Someone to Know: A Lawyer for Forests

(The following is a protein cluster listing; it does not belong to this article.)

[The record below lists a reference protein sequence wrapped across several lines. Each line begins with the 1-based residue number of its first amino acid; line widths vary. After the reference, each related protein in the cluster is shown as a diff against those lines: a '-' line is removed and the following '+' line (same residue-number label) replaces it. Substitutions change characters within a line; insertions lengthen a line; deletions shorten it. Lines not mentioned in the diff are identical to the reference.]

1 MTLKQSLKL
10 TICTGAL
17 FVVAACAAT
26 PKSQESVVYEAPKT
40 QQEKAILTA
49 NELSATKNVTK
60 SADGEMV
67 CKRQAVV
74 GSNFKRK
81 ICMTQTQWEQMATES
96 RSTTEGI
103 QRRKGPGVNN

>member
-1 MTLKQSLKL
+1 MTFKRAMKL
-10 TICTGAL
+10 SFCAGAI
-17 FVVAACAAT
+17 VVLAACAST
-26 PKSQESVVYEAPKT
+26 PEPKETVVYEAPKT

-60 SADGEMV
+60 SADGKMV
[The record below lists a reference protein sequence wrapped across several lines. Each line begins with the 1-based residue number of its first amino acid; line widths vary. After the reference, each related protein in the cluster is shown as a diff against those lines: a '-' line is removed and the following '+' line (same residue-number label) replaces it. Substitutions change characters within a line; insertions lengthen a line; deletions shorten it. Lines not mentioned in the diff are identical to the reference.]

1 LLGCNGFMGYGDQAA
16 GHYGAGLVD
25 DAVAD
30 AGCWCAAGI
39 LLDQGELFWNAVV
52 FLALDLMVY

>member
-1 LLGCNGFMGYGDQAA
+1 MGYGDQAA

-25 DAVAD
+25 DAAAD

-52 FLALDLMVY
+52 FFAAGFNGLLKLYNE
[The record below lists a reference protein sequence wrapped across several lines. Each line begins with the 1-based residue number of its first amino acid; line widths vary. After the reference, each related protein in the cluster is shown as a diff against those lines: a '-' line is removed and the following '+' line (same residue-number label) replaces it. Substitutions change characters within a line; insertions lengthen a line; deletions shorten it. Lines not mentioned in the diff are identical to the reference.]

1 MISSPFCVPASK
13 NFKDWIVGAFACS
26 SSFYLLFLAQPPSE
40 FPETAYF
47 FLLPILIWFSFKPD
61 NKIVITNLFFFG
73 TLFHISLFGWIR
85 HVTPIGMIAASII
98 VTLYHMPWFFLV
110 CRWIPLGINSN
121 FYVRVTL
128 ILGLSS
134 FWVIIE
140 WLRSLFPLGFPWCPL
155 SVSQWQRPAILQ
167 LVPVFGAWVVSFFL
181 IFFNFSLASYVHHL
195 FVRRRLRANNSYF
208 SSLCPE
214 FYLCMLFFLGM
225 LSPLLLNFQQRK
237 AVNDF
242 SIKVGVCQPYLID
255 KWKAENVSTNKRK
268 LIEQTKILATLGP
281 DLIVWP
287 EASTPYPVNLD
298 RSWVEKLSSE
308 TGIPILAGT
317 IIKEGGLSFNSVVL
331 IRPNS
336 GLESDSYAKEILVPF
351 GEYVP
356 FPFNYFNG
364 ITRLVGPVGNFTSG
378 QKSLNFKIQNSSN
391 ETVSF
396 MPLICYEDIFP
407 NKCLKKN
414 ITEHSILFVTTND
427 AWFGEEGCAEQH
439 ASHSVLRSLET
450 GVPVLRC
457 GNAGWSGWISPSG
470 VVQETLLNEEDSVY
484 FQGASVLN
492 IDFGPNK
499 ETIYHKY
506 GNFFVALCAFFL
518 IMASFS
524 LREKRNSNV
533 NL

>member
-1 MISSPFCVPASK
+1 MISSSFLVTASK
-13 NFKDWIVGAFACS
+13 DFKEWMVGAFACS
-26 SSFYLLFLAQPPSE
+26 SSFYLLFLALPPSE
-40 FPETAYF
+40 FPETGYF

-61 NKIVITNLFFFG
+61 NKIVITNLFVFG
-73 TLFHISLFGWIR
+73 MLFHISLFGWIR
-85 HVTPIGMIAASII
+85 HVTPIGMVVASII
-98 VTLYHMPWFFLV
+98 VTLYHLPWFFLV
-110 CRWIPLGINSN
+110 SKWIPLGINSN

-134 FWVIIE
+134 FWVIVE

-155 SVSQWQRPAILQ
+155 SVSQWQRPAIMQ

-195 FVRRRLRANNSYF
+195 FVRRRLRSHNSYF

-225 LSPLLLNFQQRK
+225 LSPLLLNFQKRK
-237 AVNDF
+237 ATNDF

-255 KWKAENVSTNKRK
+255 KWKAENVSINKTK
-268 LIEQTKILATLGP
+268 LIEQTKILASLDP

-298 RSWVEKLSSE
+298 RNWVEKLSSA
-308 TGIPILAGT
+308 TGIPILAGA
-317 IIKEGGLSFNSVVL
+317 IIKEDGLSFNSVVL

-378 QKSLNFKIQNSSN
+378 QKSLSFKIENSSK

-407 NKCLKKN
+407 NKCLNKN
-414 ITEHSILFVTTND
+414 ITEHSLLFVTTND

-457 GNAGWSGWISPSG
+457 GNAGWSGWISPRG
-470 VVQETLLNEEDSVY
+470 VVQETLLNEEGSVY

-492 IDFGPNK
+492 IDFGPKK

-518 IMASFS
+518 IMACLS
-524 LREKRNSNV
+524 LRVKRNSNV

Newsletter Democratic institutions are reeling in India. Meet the environmental lawyer who is still using them to protect nature. President Biden is welcoming Prime Minister Narendra Modi of India to the White House this week. They want to that the two largest democracies are strengthening their alliance. But concerns over the health of democracy are high . Thats why today I want to introduce you to Ritwick Dutta, an environmental lawyer who is using Indias democratic institutions to protect people and forests, running afoul of his government. Hes an advocate for change whose work has made him a target of the . More on that later. First, let me tell you about who he is. At 49, Dutta has worked on more than 1,300 environmental cases, he told me. Since he became a lawyer some two decades ago, his philosophy has been to bring as many cases as possible at once. It increases his chances of winning something, he said. People are suffering across the country, he told me in a call from his home on the outskirts of New Delhi. You dont have the luxury of choosing cases. He has lost quite a few. But there have been many victories, too, and they have shaped Indias environmental policies. Rulings in cases he led have helped to ensure communities are heard about projects that affect them, that there is public participation in and that the government has the tools to ensure biological resources are . Today, the Legal Initiative for Forest and Environment, also known as LIFE, which he founded, represents people from every state in India. But its work has recently become riskier. A couple of months ago, they were investigating Dutta on suspicion of taking money from American foundations to stall coal projects. Others who have stood up to coal in India are being investigated, too, as . This worrying trend isnt limited to India. A few weeks ago, the Vietnamese government arrested a leading environmental activist on charges of tax evasion. She was the fifth environmentalist to be arrested . Dutta has denied any wrongdoing. He has also argued that, to deal with climate change, the government will need to ensure that voices against environmental degradation and injustice are protected. Real change can happen when both voices in support as well as in opposition are considered, he told me. And India desperately needs to fight climate change and build resilience to it. Just in the past few days, dozens , and tens of thousands were . Dutta knows its impossible to turn back the clock to stop the extreme weather thats a direct consequence of global warming. But India can still build up its defenses. The main problem is that we continue to build on the coast and destroy the mangroves, he said. As a lawyer, my role has been to support and represent communities who are striving to protect the coasts. Though court victories show his words carry weight, Dutta is a soft-spoken man with an easy smile and wavy gray hair. His lifelong mission wasnt born of any desire to fight the establishment. Studying law was only meant to buy him time until he figured out how to make a living from a passion hes nurtured since childhood: Dutta has always been fascinated by wildlife. He grew up in a world of rhinoceroses and elephants. There are thousands of them in Assam, his home state in northeastern India. I would be a misfit in any other sector, he told me. His passions are visible on the walls of his home, where drawings of hummingbirds and sunbirds hang next to stacks of law books and court filings. Being an environmental lawyer has meant standing up to big corporations since the very beginning of his career. One of his first major victories was against a company called Vedanta that wanted to dig for bauxite in the pristine forests of the Niyamgiri Hills. Dutta represented local people who opposed the project. He was an easy choice for them, he said, since no one else had stepped forward. Dutta fought the case all the way to the Supreme Court, which if the affected communities were against it. India continues to that could help make it resilient to climate change. Assam has lost more trees since Dutta became a lawyer than any other state in India. Yet, he said, roughly 300 million Indians depend on the countrys forests for their livelihoods. Thats a point he likes to emphasize. Looking at forests from only the carbon perspective is not correct, he told me. His challenge is enormous and still growing, but he is optimistic. Just three weeks ago, a community he is representing got a positive ruling in its effort to protect thousands of . Ultimately its a fight for truth, he told me. Its a fight for future. Its a fight for the present. His victories, he said, only make him more vigilant. Maybe he managed to protect a forest today. But tomorrow, a new government order may cut it down anyway. Victories dont necessarily last in this line of work, Dutta said. But losses in the environment are permanent, yes. And thats the sad part. A huge power plant in Bangladesh keeps running out of coal. Its problems are an early warning for countries that are investing in coal even as The conventions that policymakers have relied on for decades might not hold true anymore, and that could have . Foreign firefighters combating Canadas worst wildfire season on record said that some of the blazes were 100 times as big as . According to a new study, a gas stove can raise the concentration of a chemical linked to cancer above whats found in . A new study has found that glaciers in the region melted faster between 2010 and 2019 than . A reporter talks about the lessons on optimism and climate change she learned after visiting an . An innovative E.V. ride-sharing program is bringing low-cost, clean transportation to an agricultural town in . From Reuters: After two decades of debates, the United Nations has adopted the first global treaty to protect the high seas and preserve marine biodiversity . Climate Home News explored how coal lobbyists have managed to delay the green transition South Africa committed to in an $8.5 billion . The New Yorker recounted the journey of a researcher based in Taiwan who is on a quest to protect . An investigation by High Country News and ProPublica showed how Arizona has used its leverage over tribes to delay their access to water from the . The Associated Press reported that Swiss voters, concerned about melting glaciers, have backed measures to . Most of the 1.4 billion tons of food people throw away each year around the world goes to landfills. As it rots, it pollutes water and soil and releases huge amounts of heat-trapping gasses. But South Korea manages to keep almost all discarded food out of landfills and incinerators. Instead, it turns waste into animal feed, fertilizer and . is a writer for the Climate Forward newsletter, currently based in Brazil. She was previously a fellow at the Rainforest Investigations Network, where she examined the forces that drive deforestation in the Amazon.